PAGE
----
Can You Dance with White Man’s Clapping Syndrome?

This post is about rhythm and dance as innate natural abilities and how they get lost in “civilized” societies.  Before I say anything else, I have to credit Jon Carroll for naming the syndrome in one of his columns.  I love the name, even though I’ve met women as well as people of other races who were so afflicted.

I believe that everyone is born with a sense of rhythm.  We spend our time in the womb listening to the pulsing sound of a beating heart.  Babies are soothed by the sound of a heartbeat.  In cultures that embrace dance as cultural identity, very young children respond naturally to music and begin to dance as soon as they can move.

So what happens to the victims of WMCS?  Well, as you might have guessed, I have a theory.  In cultures that are not founded on allowing people to do what comes naturally, we respond to the process of learning to adapt by shutting down various natural instincts.  We so it because at the time we experienced the trauma, it made sense to a very young mind to feel safer without that particular instinct than with it.  If the instinct was rhythm, it may have been a response that is obvious to an adult mind, like a religious upbringing in which music, dance, or a sense of rhythm were considered sinful.  Or it could have been something that the adult mind can’t remember or access.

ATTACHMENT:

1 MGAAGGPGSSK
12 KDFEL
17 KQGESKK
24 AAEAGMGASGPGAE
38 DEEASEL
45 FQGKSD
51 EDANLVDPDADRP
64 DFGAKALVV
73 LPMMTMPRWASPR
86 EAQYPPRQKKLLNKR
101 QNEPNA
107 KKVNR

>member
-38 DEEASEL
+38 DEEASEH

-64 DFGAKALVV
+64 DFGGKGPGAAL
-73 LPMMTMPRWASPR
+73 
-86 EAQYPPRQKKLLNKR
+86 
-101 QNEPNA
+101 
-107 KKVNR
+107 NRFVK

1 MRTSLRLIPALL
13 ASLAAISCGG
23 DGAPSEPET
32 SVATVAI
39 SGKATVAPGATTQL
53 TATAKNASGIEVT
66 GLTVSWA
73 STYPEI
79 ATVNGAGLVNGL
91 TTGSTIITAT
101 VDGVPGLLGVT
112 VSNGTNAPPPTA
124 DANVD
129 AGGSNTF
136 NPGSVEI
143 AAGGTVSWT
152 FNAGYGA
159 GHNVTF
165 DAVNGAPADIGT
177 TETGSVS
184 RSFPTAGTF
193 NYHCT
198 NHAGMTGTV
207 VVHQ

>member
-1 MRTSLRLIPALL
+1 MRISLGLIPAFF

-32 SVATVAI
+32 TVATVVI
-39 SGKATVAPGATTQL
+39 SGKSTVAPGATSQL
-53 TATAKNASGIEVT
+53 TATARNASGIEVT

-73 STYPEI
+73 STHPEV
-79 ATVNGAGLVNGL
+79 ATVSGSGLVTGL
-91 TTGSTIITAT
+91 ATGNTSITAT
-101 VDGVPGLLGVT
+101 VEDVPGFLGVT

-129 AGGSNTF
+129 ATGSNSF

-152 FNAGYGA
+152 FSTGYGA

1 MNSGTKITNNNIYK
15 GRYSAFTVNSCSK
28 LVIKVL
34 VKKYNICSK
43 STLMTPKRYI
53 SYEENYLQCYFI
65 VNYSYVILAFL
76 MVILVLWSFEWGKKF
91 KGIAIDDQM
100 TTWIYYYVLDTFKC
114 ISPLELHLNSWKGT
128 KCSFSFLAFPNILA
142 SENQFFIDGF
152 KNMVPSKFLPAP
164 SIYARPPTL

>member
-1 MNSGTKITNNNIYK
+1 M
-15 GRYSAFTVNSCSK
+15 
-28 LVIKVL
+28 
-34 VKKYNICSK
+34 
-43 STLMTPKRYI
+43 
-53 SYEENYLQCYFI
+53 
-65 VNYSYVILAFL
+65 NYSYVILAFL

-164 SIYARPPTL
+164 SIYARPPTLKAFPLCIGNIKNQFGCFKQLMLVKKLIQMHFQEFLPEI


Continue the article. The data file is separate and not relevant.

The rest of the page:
So what to do?  If you are motivated enough, you can learn to regain this natural ability.  If you can’t find a dance teacher in your area who works with rhythm impaired people, you might be able to find a music teacher who can.  Ask around.  Be very specific about what you are looking for.  A drumming circle might be a good first step in unleashing this primal sense.

Everyone is different in the way they learn and the way they relate to rhythm.  Some people can hear the beat but lose it when they try to apply it to their feet.  Some people can feel the beat but don’t believe it.  Others don’t have an internal sense of rhythm and can’t count evenly.  If you can’t identify your particular issue, clarify what happens when you try to move to music.  When interviewing your prospective teacher, ask them how they work with people like you.  Don’t give up!  There are people out there who can help you if you if you make an intelligent search and keep at it until you find the right resource.  Good luck and I’d love to hear your stories as you take on this challenging endeavor!

by LaurieAnn Lepoff

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